Australia's defining moment
Written by ACM   
Saturday, 13 September 2014

IN the context of the constitutional recognition debate, Australia's treatment of indigenous issues should be compared with New Zealand's, writes Damian Freeman in The Australian on 6 September, 2014. Now teaching at Cambridge, Dr Freeman was a research assistant with ACM.









Dr. Freeman refers to the settlement in 17888, Australia's ''defining moment'' and notes that the Governor Arthur Phillip's  determination to ensure the fair treatment of Abor­iginal people was not some personal idiosyncrasy. In 1787, he received formal instructions from King George III. They outlined the various things that Phillip was to do on the journey to Australia, then on establishing a colony in Australia.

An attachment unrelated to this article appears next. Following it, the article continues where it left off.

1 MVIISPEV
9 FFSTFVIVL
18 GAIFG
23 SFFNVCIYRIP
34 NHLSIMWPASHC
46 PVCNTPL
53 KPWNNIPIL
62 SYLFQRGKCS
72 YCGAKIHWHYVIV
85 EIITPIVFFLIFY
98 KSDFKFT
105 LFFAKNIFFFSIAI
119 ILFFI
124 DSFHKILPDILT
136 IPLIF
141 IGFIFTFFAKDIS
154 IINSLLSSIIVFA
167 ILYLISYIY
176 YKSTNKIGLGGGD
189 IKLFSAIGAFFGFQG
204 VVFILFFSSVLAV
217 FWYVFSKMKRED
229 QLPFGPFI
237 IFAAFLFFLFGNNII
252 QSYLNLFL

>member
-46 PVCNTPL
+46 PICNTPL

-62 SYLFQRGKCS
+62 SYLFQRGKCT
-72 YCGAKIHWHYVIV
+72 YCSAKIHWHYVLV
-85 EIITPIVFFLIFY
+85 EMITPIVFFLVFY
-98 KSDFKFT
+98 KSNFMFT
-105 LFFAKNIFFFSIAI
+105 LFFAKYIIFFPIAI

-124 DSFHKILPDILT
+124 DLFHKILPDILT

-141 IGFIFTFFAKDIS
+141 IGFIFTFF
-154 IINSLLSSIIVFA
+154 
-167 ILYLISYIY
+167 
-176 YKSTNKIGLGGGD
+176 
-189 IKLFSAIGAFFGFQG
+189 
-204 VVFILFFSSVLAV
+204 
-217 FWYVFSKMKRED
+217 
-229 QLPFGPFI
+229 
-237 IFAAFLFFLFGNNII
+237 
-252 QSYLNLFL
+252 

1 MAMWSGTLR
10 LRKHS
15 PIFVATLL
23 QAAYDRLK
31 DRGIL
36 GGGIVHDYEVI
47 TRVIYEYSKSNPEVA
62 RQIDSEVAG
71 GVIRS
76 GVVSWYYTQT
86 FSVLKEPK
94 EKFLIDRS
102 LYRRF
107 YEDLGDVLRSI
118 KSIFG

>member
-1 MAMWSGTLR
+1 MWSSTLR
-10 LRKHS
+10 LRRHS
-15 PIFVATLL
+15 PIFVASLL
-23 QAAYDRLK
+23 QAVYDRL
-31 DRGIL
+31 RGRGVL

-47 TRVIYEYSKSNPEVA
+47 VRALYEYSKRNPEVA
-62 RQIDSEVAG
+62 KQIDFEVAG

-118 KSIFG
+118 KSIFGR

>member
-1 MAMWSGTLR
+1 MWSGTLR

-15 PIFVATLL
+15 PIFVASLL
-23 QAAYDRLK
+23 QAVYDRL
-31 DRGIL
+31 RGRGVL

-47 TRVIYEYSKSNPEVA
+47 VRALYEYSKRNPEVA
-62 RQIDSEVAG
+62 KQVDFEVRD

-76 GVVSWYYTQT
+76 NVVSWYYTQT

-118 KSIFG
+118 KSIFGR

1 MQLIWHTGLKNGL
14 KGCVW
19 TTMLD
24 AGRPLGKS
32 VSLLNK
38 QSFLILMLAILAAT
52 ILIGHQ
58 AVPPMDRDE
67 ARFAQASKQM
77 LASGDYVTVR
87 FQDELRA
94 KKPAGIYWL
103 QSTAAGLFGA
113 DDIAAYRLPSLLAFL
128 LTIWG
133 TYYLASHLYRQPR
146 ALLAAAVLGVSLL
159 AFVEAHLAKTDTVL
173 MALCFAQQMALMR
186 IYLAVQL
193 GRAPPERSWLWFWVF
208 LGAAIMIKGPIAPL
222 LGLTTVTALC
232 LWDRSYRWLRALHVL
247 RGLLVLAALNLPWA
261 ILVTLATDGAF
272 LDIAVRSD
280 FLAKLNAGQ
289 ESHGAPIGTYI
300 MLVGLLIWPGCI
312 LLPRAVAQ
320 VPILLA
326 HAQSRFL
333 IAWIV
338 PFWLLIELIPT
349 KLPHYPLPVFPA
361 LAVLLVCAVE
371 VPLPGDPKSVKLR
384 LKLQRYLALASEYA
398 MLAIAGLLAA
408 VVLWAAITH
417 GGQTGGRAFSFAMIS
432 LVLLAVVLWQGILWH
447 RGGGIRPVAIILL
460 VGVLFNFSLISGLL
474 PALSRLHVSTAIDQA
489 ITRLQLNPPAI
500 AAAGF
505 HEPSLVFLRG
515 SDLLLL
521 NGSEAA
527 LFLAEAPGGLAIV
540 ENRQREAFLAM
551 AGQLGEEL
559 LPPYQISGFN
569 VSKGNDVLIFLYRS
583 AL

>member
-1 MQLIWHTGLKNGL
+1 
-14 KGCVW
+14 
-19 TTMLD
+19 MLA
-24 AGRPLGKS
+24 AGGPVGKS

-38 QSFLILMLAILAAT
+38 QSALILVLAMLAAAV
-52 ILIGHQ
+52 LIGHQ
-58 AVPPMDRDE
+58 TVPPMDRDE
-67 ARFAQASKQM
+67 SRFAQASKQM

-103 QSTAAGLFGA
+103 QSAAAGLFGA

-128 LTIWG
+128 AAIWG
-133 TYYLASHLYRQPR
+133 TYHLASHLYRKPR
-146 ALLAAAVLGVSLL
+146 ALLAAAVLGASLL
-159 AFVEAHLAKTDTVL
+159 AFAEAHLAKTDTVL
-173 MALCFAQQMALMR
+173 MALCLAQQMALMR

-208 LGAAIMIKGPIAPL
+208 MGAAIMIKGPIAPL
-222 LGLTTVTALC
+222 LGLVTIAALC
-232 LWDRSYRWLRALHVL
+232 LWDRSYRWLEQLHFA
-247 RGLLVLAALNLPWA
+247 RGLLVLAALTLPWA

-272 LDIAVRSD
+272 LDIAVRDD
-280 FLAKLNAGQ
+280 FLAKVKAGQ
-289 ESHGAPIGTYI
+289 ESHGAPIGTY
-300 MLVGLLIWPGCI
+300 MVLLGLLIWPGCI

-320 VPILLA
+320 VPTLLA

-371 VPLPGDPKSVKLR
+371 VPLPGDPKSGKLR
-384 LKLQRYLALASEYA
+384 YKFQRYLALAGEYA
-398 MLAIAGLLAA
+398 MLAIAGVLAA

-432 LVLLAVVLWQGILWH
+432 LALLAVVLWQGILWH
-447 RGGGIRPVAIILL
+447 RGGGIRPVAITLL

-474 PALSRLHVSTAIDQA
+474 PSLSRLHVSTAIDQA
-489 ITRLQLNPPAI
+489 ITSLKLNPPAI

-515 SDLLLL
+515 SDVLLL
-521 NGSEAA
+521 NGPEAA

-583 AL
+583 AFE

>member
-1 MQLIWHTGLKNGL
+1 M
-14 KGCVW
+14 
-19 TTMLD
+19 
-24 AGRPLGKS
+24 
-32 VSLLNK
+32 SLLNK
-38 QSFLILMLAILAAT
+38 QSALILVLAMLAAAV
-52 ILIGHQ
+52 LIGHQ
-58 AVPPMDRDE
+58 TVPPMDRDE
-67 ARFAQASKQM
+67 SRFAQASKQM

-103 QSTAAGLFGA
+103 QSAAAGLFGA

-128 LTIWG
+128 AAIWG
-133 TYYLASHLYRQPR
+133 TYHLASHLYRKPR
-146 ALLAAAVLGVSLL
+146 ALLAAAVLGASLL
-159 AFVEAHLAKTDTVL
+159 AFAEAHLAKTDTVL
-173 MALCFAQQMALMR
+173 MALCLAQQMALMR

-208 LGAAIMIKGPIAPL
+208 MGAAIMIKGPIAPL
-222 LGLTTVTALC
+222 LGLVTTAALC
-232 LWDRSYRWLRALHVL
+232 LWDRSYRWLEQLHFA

Among other things, The King instructed Phillip: “You are to endeavour, by every possible means, to open an intercourse with the ­natives, and to conciliate their affections, enjoining all our subjects to live in amity and kindness with them. And if any of our subjects shall wantonly destroy them, or give them any unnecessary interruption in the exercise of their several occupations, it is our will and pleasure that you do cause such offenders to be brought to punishment according to the degree of the offence. You will endeavour to procure an account of the numbers inhabiting the neighbourhood of the intended settlement, and report your opinion to one of our secretaries of state in what manner our intercourse with these people may be turned to the advantage of this colony.”